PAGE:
The Jerusalem Post

From Wikipedia, the free encyclopedia
Jump to: navigation, search
The Jerusalem Post
Jerusalem Post Logo.svg

The Jerusalem Post 2012.jpg
Front page of the The Jerusalem Post, March 20, 2012.
Type Daily newspaper
Format tabloid
Owner(s) Mirkaei Tikshoret
Editor Steve Linde
Founded 1 December 1932
(as The Palestine Post)
Political alignment Independent[1]
Language English and French
Headquarters Jerusalem, Israel
Circulation 15,000
(Weekends: 40,000) (International: 40,000)[2]
ISSN 0021-597X
Official website www.jpost.com

The Jerusalem Post is an Israeli daily English and French language newspaper, founded on 1 December 1932 by Gershon Agron as the Palestine Post. While the daily readership numbers (tens of thousands) do not approach those of other Hebrew newspapers, the Jerusalem Post has a much broader influence in that its readership comprises Israeli politicians, foreign journalists, and tourists, and it is also distributed worldwide.[3] In April 2014, its owner Eli Azur agreed to acquire the newspaper Maariv, considering its absorption into The Post, thus making the paper once again most influential in Israel.[4]

History[edit]

1925-1950[edit]

Founding[edit]

The Palestine Bulletin was founded in January 1925 by Jacob Landau of the Jewish Telegraphic Agency.[5] It was owned by the Palestine Telegraphic Agency, which was in practice part of the JTA even though it was legally separate.[5] On November 1, 1931, editorship of the Bulletin was taken over by American journalist Gershon Agronsky (later Agron).[6] In March 1932, a dispute arose between Landau and Agronsky, which Agronsky resolved to settle by establishing an independent newspaper.[5] However, Landau and Agronsky instead came to an agreement to transform the Bulletin into a new newspaper that they jointly owned.[5] Accordingly, the Palestine Bulletin published its last issue on November 30, 1932 and the The Palestine Post Incorporating The Palestine Bulletin appeared the following day.[5] On April 25, 1933, the masthead was reduced to just The Palestine Post, though the newspaper continued to state its founding year as 1925 for at least a year afterwards.[7]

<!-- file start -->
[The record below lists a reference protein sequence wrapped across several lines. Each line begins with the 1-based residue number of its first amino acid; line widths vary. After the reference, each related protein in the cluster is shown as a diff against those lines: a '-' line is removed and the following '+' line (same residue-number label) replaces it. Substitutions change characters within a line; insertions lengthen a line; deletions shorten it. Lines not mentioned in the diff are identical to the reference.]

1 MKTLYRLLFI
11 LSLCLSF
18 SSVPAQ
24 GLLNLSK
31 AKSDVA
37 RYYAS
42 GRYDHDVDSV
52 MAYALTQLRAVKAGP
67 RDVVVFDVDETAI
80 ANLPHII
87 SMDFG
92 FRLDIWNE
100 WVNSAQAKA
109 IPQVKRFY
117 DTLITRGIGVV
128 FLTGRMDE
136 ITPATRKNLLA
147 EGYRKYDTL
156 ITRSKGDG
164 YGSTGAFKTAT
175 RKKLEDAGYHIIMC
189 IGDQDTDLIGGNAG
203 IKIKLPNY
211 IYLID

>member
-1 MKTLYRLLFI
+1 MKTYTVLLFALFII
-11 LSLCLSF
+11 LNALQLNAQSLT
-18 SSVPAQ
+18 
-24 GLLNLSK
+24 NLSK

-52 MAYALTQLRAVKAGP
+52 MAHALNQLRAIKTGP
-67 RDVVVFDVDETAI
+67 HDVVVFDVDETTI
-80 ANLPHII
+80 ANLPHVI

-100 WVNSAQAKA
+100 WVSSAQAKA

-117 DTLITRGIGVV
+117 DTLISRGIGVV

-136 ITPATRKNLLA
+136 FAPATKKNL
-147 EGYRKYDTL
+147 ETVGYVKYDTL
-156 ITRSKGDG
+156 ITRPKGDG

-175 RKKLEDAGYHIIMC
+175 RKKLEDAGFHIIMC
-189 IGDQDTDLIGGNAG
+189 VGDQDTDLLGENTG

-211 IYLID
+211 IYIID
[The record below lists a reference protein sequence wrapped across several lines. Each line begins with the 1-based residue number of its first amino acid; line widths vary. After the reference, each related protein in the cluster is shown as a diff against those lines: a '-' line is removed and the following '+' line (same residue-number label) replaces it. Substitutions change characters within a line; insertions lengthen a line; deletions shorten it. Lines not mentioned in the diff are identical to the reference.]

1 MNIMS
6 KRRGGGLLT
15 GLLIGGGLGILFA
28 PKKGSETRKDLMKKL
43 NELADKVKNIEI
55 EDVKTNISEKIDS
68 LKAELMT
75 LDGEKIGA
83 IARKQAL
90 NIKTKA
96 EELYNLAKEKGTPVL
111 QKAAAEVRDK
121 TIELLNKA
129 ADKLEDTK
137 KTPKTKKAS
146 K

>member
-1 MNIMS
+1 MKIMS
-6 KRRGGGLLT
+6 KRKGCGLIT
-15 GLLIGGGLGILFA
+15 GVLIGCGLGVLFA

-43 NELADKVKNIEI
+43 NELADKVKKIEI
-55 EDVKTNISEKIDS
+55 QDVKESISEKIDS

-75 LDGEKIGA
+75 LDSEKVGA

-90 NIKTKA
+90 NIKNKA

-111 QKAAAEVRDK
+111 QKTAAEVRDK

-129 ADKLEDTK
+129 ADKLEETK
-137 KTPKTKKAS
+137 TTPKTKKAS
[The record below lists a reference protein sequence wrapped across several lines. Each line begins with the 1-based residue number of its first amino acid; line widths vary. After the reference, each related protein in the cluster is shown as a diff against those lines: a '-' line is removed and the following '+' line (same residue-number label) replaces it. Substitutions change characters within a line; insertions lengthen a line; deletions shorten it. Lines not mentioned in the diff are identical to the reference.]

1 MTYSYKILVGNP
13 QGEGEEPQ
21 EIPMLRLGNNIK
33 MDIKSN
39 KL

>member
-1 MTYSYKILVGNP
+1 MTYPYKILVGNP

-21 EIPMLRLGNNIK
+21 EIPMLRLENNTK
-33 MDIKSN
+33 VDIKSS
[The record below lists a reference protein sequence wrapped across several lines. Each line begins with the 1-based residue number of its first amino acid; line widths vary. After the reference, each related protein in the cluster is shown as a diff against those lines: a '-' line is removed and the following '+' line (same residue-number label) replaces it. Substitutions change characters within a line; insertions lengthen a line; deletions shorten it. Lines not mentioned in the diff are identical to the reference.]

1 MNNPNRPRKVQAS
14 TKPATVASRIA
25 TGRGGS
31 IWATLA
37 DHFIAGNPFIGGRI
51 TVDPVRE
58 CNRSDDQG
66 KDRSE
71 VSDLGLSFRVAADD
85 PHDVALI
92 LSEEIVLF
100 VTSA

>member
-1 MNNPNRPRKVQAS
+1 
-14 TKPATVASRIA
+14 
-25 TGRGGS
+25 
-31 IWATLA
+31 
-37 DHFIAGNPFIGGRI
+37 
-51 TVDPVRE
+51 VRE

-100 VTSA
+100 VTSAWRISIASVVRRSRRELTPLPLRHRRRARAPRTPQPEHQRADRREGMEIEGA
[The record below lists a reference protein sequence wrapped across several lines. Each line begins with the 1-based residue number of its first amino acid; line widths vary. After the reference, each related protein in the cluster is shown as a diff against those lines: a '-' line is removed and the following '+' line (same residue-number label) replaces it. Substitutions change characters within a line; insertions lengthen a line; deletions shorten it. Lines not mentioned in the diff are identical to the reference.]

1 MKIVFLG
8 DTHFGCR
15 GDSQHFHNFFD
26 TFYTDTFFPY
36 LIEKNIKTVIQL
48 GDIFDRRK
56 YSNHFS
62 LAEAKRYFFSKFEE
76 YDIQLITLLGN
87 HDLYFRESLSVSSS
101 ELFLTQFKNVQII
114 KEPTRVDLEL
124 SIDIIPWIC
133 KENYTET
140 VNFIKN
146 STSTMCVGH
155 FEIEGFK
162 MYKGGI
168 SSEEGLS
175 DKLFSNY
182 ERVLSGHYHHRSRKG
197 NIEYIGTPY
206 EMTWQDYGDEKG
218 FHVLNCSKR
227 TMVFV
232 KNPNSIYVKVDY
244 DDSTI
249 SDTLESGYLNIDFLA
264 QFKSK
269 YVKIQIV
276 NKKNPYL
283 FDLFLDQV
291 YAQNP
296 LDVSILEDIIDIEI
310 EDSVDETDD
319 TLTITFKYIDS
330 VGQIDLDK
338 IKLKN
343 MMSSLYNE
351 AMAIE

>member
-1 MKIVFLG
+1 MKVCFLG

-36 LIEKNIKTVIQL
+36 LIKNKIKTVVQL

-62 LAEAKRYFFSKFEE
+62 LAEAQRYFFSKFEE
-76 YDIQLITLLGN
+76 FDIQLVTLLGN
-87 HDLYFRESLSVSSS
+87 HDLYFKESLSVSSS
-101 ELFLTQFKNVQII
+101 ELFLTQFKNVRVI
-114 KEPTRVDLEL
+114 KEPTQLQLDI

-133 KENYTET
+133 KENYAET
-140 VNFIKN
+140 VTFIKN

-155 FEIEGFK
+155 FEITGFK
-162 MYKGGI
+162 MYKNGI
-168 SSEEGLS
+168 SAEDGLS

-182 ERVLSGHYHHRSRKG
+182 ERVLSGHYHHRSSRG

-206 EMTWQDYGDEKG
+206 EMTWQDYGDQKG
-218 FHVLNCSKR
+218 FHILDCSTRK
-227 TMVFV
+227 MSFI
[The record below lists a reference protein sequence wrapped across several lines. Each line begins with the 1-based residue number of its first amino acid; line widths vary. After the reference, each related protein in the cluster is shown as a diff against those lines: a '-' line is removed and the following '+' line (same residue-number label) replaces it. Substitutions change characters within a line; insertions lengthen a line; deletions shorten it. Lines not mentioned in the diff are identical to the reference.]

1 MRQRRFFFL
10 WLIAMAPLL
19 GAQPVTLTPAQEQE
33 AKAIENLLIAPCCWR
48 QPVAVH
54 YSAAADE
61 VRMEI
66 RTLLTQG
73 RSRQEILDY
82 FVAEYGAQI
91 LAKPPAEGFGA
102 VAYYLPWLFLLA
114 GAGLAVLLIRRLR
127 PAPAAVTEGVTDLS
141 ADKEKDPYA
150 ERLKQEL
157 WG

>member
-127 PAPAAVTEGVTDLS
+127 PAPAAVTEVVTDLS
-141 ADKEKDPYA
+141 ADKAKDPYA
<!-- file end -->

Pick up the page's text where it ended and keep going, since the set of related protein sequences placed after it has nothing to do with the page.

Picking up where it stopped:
16 May 1948 edition of The Palestine Post

During its time as The Palestine Post, the publication supported the struggle for a Jewish homeland in Palestine and openly opposed British policy restricting Jewish immigration during the Mandate period. According to the Historical Jewish Press, The Palestine Post was established "as part of a Zionist-Jewish initiative", and "Zionist institutions considered the newspaper one of the most effective means of exerting influence on the British authorities".[8]

1948 bombing[edit]